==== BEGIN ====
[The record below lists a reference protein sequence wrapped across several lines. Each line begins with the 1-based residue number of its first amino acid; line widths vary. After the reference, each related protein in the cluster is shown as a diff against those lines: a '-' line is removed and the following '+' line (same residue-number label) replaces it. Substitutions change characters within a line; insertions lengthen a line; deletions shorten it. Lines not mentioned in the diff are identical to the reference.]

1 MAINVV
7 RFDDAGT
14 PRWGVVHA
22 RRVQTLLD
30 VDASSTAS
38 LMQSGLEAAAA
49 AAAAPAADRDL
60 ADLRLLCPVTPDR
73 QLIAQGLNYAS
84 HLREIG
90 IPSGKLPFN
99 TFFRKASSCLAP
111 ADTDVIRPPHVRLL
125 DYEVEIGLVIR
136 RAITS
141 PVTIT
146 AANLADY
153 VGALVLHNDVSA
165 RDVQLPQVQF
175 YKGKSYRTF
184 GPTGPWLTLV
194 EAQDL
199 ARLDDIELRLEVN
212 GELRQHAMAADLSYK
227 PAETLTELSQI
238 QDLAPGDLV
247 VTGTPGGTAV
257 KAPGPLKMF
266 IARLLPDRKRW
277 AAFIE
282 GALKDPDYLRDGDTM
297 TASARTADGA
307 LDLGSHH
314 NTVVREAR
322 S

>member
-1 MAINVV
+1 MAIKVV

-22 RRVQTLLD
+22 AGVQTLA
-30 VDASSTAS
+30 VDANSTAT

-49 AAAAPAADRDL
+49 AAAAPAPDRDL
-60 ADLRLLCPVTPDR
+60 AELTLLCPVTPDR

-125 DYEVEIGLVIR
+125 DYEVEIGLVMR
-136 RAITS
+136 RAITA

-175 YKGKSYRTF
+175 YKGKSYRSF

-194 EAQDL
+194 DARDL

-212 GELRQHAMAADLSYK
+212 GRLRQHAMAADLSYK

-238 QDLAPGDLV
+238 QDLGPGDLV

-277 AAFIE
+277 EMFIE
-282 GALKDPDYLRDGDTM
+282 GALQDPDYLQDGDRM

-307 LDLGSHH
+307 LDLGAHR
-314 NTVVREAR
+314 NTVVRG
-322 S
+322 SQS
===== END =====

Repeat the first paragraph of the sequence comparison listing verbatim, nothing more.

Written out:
[The record below lists a reference protein sequence wrapped across several lines. Each line begins with the 1-based residue number of its first amino acid; line widths vary. After the reference, each related protein in the cluster is shown as a diff against those lines: a '-' line is removed and the following '+' line (same residue-number label) replaces it. Substitutions change characters within a line; insertions lengthen a line; deletions shorten it. Lines not mentioned in the diff are identical to the reference.]